15. 4 out of 5

    Robert Luebke

    I have read many books on nutrition and diet to delay or prevent alzheimer's disease. I feel this is the best book that I have read on this topic. Dr. Neal Barnard presents scientific evidence for his nutritional recommendations and presents it in an interesting manner. He also presents nutrional recipes at he end of the book. Dr. Barnard also lists at the end of the book all the scientific references chapter by chapter. I highly recommend this book for anyone with concerns or family history of I have read many books on nutrition and diet to delay or prevent alzheimer's disease. I feel this is the best book that I have read on this topic. Dr. Neal Barnard presents scientific evidence for his nutritional recommendations and presents it in an interesting manner. He also presents nutrional recipes at he end of the book. Dr. Barnard also lists at the end of the book all the scientific references chapter by chapter. I highly recommend this book for anyone with concerns or family history of Alzheimer's disease.

  16. 5 out of 5

    Ann

    As a vegan who eats healthily and exercises, there wasn't a lot new for me in this, but Barnard's research is interesting and my guess is that most Americans don't know this info. I was surprised at his strong recommendation to not eat meat, milk and egg products, and liked how he looked at many common medicines that may be causing memory loss or other brain problems. Lots of great recipes at the end for people who want to try a healthier diet.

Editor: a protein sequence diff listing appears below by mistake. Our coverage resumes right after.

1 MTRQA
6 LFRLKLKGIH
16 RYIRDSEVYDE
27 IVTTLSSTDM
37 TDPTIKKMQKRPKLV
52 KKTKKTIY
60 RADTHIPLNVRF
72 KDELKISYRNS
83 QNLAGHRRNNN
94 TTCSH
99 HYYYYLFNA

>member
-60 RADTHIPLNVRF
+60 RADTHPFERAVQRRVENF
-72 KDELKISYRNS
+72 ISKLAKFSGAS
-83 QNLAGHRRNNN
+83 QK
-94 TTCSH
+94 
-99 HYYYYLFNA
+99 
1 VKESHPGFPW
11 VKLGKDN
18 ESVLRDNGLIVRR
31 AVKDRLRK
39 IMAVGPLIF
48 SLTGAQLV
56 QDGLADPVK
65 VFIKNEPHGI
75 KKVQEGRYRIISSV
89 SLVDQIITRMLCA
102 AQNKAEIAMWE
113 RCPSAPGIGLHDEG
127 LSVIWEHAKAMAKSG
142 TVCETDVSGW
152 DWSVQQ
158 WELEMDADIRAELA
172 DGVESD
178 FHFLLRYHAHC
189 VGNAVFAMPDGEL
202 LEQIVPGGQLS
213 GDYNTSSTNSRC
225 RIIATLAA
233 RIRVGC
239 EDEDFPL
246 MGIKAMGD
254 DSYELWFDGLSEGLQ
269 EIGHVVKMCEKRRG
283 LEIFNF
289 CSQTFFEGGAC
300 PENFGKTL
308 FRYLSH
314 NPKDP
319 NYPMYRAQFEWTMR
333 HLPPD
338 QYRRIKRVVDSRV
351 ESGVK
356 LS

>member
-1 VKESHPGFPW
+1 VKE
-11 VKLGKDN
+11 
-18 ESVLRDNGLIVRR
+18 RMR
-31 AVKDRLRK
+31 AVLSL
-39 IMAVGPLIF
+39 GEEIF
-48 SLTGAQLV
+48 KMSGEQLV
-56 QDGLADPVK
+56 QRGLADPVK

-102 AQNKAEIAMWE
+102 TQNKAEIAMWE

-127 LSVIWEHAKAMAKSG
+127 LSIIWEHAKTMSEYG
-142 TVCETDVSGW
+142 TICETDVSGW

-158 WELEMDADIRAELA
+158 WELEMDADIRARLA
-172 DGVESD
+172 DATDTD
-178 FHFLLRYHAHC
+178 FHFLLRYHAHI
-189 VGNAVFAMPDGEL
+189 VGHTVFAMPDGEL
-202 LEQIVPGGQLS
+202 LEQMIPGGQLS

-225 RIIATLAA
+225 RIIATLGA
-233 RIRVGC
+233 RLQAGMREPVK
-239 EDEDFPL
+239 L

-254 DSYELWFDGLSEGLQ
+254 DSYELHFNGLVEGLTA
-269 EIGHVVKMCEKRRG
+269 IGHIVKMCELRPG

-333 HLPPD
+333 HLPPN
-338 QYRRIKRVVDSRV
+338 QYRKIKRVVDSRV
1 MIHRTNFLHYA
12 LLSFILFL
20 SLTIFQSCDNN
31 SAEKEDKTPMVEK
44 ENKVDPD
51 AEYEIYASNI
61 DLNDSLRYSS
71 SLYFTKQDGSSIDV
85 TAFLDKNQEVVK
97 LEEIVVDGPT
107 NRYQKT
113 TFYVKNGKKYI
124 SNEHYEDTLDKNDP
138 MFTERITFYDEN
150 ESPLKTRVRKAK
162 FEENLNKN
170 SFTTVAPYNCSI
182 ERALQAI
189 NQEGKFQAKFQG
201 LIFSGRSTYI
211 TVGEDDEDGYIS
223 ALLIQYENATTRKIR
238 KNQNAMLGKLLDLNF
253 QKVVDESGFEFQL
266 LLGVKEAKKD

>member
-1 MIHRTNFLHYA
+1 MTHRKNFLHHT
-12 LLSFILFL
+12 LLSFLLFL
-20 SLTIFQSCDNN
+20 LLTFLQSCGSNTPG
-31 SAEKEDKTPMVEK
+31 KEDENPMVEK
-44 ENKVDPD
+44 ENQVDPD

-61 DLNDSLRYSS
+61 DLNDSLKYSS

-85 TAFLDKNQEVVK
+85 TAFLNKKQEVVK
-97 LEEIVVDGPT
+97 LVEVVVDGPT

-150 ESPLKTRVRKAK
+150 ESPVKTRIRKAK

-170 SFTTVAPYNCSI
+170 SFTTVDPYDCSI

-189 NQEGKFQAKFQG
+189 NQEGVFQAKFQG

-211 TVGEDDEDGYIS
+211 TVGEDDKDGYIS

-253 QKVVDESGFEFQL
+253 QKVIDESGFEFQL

17. 4 out of 5

    Kate Bishop

    I recently won this book through Goodreads Giveaways. I have been using it as a reference guide type book, and would highly recommend it to anyone concerned about their cognitive abilities: Young adults who want to protect the brain from damage that can lead to dementia; or older adults who have memory lapses, etc. It is very insightful, educational, and can be put to use easily.

  18. 5 out of 5

    Julie

    A great resource for anyone who fears dementia, Alzheimer's disease, and overall cognitive decline. Barnard presents valid research to show how/why so many deal with these horrible conditions. He presents 3 easy steps to take to help prevent and ensure that you keep your facilities late into your life. Don't live in fear, nutrition is powerful!!!

  19. 4 out of 5

    Carol DeNooyer

    Dr. Barnard's book is a great read if you want to eat healthy for your brain and heart. He goes beyond food too. It has prompted me to make some big changes in eating to more plant-based. I am looking forward to trying the recipes included.

  20. 5 out of 5

    Turi

    Since my Dad has Alzheimer's , I wanted to read this book. It was very helpful and all ideas and suggestions backed by scientific research. Another good reason to eat a plant based diet.

  21. 4 out of 5

    Glenn

    excellent recommendations for healthy eating / living. many recipes at the back of the book are irresistible.

  22. 4 out of 5

    Abe Surde